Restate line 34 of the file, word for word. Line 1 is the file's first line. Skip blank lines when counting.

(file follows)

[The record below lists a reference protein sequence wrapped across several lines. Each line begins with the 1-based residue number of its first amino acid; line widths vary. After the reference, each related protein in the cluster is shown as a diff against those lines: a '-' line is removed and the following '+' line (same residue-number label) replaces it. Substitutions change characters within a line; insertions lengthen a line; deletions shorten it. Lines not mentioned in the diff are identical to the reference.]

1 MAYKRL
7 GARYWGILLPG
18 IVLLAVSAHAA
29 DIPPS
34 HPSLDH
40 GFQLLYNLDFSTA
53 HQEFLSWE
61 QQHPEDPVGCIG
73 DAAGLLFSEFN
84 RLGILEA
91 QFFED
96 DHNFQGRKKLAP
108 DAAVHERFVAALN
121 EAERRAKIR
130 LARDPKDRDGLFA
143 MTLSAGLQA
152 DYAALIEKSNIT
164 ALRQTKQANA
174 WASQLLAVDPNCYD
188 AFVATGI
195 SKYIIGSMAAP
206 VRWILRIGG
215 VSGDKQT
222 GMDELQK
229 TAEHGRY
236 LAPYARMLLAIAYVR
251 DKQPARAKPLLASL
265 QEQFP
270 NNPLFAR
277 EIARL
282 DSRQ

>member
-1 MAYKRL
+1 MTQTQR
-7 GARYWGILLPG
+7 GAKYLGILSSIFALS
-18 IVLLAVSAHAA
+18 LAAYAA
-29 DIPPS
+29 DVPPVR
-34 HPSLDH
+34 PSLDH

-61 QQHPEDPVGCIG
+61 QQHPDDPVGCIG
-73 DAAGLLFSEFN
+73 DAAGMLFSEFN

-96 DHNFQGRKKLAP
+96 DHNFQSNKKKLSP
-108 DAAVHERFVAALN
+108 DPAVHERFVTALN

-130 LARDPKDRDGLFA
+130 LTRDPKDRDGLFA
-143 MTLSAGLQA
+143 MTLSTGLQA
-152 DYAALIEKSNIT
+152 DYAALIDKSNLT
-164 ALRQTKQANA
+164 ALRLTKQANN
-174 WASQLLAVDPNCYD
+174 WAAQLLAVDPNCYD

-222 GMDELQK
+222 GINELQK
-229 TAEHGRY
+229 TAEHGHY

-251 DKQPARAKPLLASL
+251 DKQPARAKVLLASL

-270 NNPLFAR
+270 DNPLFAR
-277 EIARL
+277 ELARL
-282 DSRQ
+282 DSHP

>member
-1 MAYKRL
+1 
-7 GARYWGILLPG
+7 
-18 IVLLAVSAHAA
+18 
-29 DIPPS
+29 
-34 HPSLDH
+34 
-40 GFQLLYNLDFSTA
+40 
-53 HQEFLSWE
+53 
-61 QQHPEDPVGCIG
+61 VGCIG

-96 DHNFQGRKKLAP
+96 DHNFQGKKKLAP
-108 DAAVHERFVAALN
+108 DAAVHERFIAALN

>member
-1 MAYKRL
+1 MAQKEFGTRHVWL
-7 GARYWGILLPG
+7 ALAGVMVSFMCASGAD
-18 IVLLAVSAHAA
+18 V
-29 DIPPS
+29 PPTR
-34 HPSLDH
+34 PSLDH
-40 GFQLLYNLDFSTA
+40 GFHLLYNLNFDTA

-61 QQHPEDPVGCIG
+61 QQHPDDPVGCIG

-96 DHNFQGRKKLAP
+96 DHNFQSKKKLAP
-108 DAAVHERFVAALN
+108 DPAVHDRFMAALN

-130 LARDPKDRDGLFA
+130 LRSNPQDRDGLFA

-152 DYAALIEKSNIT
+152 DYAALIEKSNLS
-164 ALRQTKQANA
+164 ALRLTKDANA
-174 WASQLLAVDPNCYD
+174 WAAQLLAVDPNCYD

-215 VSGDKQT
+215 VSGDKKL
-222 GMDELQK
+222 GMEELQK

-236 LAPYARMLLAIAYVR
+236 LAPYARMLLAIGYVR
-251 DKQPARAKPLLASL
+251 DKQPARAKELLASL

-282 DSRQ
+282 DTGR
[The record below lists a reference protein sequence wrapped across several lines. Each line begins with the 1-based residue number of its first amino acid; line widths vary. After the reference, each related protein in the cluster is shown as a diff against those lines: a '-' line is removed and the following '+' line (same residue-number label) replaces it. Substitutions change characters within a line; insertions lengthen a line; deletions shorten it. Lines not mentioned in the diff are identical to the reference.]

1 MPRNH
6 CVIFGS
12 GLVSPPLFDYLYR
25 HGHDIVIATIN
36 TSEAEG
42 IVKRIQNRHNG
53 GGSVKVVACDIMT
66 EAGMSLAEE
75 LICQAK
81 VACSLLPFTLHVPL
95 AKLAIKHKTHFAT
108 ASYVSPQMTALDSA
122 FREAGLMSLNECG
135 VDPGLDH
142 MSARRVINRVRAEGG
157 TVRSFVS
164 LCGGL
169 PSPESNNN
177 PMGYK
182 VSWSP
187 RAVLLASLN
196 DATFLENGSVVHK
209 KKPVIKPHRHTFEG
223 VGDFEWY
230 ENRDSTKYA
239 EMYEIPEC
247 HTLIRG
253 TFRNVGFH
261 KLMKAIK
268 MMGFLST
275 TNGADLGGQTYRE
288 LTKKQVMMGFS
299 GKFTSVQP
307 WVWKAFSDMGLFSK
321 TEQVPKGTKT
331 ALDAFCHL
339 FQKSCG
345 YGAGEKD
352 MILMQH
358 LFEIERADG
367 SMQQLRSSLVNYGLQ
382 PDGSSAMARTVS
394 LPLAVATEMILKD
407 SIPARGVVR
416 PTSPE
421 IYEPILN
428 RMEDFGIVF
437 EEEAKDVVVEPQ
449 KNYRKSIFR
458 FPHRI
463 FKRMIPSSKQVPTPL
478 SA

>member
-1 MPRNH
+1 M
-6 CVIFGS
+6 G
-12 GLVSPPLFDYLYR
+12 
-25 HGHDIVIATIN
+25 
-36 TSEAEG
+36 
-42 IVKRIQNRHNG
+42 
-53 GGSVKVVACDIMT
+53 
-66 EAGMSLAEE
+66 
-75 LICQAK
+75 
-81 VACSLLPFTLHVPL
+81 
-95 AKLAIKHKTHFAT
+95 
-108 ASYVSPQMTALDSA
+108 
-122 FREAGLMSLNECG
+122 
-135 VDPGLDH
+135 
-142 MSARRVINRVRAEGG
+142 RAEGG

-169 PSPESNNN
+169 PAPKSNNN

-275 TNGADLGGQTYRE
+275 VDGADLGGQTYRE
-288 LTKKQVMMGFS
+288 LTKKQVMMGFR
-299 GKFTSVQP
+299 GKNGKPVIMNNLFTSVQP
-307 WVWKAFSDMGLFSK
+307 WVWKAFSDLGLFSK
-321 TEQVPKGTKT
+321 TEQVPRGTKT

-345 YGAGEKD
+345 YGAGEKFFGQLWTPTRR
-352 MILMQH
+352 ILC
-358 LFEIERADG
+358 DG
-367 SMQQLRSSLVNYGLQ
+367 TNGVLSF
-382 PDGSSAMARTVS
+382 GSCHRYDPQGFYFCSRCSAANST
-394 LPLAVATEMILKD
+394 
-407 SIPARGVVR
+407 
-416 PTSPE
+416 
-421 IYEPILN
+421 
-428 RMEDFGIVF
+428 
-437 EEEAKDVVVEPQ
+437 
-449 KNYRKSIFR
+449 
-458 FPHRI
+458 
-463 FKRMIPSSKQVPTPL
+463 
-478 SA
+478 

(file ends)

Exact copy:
-1 MAYKRL